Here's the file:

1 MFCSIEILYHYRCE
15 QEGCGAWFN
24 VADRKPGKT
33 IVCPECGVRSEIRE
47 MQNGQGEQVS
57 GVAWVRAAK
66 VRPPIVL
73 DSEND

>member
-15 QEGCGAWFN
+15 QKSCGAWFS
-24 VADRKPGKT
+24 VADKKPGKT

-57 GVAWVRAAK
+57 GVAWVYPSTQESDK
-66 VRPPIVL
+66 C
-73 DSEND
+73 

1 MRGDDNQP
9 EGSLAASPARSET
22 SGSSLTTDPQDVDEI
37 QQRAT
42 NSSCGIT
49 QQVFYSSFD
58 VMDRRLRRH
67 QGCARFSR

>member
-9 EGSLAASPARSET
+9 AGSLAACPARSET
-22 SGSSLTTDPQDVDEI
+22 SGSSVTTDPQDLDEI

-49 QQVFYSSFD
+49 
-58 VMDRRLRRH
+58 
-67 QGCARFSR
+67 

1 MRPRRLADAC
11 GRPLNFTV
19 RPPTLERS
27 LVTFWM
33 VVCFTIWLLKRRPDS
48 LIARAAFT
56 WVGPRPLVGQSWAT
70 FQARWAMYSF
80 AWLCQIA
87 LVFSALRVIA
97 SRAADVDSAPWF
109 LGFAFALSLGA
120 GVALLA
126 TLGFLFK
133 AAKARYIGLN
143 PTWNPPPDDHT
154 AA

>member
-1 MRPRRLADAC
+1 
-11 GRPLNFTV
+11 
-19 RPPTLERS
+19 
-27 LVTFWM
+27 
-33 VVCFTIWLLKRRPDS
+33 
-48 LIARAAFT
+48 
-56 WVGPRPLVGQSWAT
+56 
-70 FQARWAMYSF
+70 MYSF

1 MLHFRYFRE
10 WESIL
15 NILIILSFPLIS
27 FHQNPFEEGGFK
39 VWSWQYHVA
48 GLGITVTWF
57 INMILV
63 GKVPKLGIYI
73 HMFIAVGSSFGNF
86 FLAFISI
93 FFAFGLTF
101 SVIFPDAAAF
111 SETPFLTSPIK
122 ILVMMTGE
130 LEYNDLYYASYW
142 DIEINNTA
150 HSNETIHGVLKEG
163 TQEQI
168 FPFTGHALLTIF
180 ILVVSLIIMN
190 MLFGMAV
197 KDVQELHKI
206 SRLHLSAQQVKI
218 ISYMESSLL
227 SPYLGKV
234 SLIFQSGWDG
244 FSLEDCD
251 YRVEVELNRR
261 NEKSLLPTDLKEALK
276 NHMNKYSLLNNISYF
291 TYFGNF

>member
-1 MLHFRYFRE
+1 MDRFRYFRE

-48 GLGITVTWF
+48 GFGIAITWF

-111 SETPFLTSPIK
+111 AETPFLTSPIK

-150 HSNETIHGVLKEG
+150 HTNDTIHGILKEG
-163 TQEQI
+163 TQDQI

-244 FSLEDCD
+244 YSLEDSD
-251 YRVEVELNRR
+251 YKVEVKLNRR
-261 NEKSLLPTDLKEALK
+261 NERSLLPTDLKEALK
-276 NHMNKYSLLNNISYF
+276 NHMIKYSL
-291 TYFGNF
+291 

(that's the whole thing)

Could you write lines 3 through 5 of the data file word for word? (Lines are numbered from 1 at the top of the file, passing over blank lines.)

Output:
24 VADRKPGKT
33 IVCPECGVRSEIRE
47 MQNGQGEQVS